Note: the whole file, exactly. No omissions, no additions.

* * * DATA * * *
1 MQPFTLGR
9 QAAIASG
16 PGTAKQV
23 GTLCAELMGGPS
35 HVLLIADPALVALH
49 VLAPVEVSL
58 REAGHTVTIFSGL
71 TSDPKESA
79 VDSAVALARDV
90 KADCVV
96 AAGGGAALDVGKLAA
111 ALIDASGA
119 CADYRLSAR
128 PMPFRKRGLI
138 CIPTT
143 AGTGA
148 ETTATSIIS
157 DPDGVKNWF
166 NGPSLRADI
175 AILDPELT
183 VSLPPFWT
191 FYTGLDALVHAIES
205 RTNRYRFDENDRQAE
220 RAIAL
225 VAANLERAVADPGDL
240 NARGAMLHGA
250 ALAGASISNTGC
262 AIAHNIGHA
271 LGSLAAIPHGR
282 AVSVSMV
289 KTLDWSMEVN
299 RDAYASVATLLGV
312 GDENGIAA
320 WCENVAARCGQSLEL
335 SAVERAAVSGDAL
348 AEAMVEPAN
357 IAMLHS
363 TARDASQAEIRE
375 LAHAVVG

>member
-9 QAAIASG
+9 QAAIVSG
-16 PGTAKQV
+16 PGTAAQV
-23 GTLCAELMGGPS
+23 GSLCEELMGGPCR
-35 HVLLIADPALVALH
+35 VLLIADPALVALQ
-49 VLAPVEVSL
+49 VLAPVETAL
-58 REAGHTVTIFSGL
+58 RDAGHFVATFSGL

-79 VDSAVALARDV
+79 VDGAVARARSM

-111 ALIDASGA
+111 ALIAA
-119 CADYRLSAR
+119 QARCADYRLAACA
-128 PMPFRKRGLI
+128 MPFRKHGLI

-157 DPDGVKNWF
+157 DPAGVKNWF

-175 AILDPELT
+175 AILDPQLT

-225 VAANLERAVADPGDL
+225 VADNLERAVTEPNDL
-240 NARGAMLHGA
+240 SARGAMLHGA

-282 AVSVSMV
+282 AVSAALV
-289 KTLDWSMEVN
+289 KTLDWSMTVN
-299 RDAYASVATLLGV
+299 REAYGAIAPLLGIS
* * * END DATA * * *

1 MQPFTLGR
9 QAAIASG
16 PGTAKQV
23 GTLCAELMGGPS
35 HVLLIADPALVALH
49 VLAPVEVSL
58 REAGHTVTIFSGL
71 TSDPKESA
79 VDSAVALARDV
90 KADCVV
96 AAGGGAALDVGKLAA
111 ALIDASGA
119 CADYRLSAR
128 PMPFRKRGLI
138 CIPTT
143 AGTGA
148 ETTATSIIS
157 DPDGVKNWF
166 NGPSLRADI
175 AILDPELT
183 VSLPPFWT
191 FYTGLDALVHAIES
205 RTNRYRFDENDRQAE
220 RAIAL
225 VAANLERAVADPGDL
240 NARGAMLHGA
250 ALAGASISNTGC
262 AIAHNIGHA
271 LGSLAAIPHGR
282 AVSVSMV
289 KTLDWSMEVN
299 RDAYASVATLLGV
312 GDENGIAA
320 WCENVAARCGQSLEL
335 SAVERAAVSGDAL
348 AEAMVEPAN
357 IAMLHS
363 TARDASQAEIRE
375 LAHAVVG

>member
-9 QAAIASG
+9 QAAIVSG
-16 PGTAKQV
+16 PGTAAQV
-23 GTLCAELMGGPS
+23 GSLCEELMGGPCR
-35 HVLLIADPALVALH
+35 VLLIADPALVALQ
-49 VLAPVEVSL
+49 VLAPVETAL
-58 REAGHTVTIFSGL
+58 RDAGHFVATFSGL

-79 VDSAVALARDV
+79 VDGAVARARSM

-111 ALIDASGA
+111 ALIAA
-119 CADYRLSAR
+119 QARCADYRLAACA
-128 PMPFRKRGLI
+128 MPFRKHGLI

-157 DPDGVKNWF
+157 DPAGVKNWF

-175 AILDPELT
+175 AILDPQLT

-225 VAANLERAVADPGDL
+225 VADNLERAVTEPNDL
-240 NARGAMLHGA
+240 SARGAMLHGA

-282 AVSVSMV
+282 AVSAALV
-289 KTLDWSMEVN
+289 KTLDWSMTVN
-299 RDAYASVATLLGV
+299 REAYGAIAPLLGIS